Being a nephrologist, I deal with bone disease related to chronic kidney disease on a daily basis and vitamin D is a major player in these patients. Also, I have been frequently asked about this by many people, so I thought it might be a good idea to put some relevant information together for a quick reference.
In June 2011, the endocrine society published recommendations for daily intake and optimum levels, based on extensive literature review. However, these are not based on
large randomized controlled trials (which haven’t been conducted, so far)
With whatever evidence we have, these are the take home points:
Main source for Vit D is diet, but very little present, except for oily fish. Another important source is UVB radiation, which converts 7 dehydrocholesterol to pre-vitamin D3 and then D3
Plants have vit D2 more like a pre hormone than a vitamin.
Vit D (either 2 or 3) gets hydroxylated at the position 25 in the liver (cyp2r1 & cyp27a1), stable and half life is 2 wks.
Then, hydroxylated at position 1 in the kidney cyp27b1 (also present in other tissues)
This is the active form of vitamin D.
When serum levels are measured the 25 hydroxy form is measured since it is more stable, concentration about 1000 times more than the 25 hydroxy form
The hydroxylation at position 1 depends on PTH (parathyroid hormone), FGF-23 (fibroblast growth factor-23), Calcium, Phosphorus
Recommended daily doses of Vit D:
Age upto one year: At least 400 IU/day
1 year and older: at least 600 IU/day However, at least 1000 IU/day of vitamin D may be needed to raise the blood level of 25(OH)D consistently above 30 ng/mL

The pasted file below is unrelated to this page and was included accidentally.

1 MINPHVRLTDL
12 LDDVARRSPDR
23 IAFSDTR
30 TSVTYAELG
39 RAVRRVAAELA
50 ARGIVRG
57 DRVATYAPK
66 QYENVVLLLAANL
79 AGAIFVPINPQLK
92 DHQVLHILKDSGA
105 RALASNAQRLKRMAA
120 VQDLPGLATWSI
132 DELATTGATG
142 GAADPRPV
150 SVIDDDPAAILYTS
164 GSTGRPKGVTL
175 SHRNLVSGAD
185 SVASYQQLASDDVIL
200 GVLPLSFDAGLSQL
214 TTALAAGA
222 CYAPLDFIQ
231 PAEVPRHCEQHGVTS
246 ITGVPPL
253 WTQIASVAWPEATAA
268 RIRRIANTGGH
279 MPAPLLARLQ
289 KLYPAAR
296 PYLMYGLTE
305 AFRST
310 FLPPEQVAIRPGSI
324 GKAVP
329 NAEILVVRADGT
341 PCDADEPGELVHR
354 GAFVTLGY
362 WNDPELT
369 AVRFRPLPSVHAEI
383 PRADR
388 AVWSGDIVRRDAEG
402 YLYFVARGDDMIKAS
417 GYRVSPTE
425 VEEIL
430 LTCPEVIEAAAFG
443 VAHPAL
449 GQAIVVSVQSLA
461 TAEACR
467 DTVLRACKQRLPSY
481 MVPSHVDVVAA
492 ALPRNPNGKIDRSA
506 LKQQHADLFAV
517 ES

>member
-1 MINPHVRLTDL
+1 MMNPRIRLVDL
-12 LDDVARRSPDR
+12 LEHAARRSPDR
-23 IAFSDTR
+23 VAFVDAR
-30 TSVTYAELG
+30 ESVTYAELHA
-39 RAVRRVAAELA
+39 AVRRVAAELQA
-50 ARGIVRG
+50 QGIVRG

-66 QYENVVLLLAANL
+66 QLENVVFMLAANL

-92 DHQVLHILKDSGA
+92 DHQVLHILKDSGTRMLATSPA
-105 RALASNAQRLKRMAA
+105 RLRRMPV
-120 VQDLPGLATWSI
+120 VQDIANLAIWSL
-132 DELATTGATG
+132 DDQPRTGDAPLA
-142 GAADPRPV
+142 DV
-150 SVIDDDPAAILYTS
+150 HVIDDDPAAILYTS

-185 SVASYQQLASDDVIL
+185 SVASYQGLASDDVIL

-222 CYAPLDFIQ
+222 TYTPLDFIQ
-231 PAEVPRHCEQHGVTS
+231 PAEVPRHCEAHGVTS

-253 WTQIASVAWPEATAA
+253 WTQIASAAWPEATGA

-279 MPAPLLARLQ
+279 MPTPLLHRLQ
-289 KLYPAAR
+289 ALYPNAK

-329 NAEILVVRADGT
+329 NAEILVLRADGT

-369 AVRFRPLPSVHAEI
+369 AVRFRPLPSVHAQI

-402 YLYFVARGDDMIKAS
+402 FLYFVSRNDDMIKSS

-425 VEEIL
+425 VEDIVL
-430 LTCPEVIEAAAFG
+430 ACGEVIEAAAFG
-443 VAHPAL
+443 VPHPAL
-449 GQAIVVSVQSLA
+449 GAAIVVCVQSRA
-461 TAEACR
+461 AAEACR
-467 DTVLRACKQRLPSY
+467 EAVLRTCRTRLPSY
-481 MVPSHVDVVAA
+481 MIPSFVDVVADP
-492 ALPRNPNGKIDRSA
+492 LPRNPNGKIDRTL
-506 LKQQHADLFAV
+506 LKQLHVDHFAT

19 to 70 years: at least 600 IU/day
>70 years: at least 800 IU/day of vitamin D.
In adults (>19 yrs) at least 1500 to 2000 IU/day of supplemental vitamin D may be needed to keep 25(OH)D levels above 30 ng/mL.
Pregnant and lactating women need a minimum of 600 IU/day of vitamin D; 1500 IU/day may be needed to maintain blood levels of 25(OH)D higher than 30 ng/mL.
“Obese children and adults and children and adults on anticonvulsant medications, glucocorticoids, antifungals such as ketoconazole, and medications for AIDS need at least 2 to 3 times more vitamin D for their age group to satisfy their body’s vitamin D requirement,”
Tolerable upper limits of vitamin D, which “should not be exceeded without medical supervision,” include the following:
- 1000 IU/day for infants aged up to 6 months,
- 1500 IU/day for infants aged 6 months to 1 year old,
- 2500 IU/day for children aged 1 to 3 years,
- 3000 IU/day for children aged 4 to 8 years, and
- 4000 IU/day for everyone older than 8 years.
Of note all recommendations are only for bone health. No recommendations for ‘purported’ benefits of Vit D (for cancer, cardiovascular health) since they are mostly association studies.
Exposure to sunlight:
In fair skinned people: 10 minutes in mid day sun with no sunscreen (when UV index is < 3) is enough to produce about 10000 units of Vit D. This holds good provided the clothing is minimal exposing about 50% of the body. which essentially comes down shorts and tank top
In darker skinned individuals: the time required may be more.
Also note: darker individuals have lower risk for than fair skinned for skin cancer, so they probably could expose themselves longer in order to get the benefits of the natural vitamin D
New FDA rules regarding sunscreen:
Sunscreens will carry a broad spectrum label- to indicate that it covers both UVA & UVB radiations
The SPF indicates protection against UVB only which is responsible for sunburn, skin cancer, and vitamin d production in the skin with sun exposure
While UVB affects only the outer layer of the skin, UVA enters deeper layers, 30-40 times more prevalent than the UVB, and linked to tanning and skin aging and skin cancer as well
Now, the highest SPF products can claim is 50+ since value above that are not meaningful in terms of protection
They can carry labels claiming to prevent cancer, only if SPF is higher than 15
Water resistant sunscreens will have to undergo testing, and labels have to specify time of protection in minutes for swimming/sweating
Manufacturers have one year to comply with these rules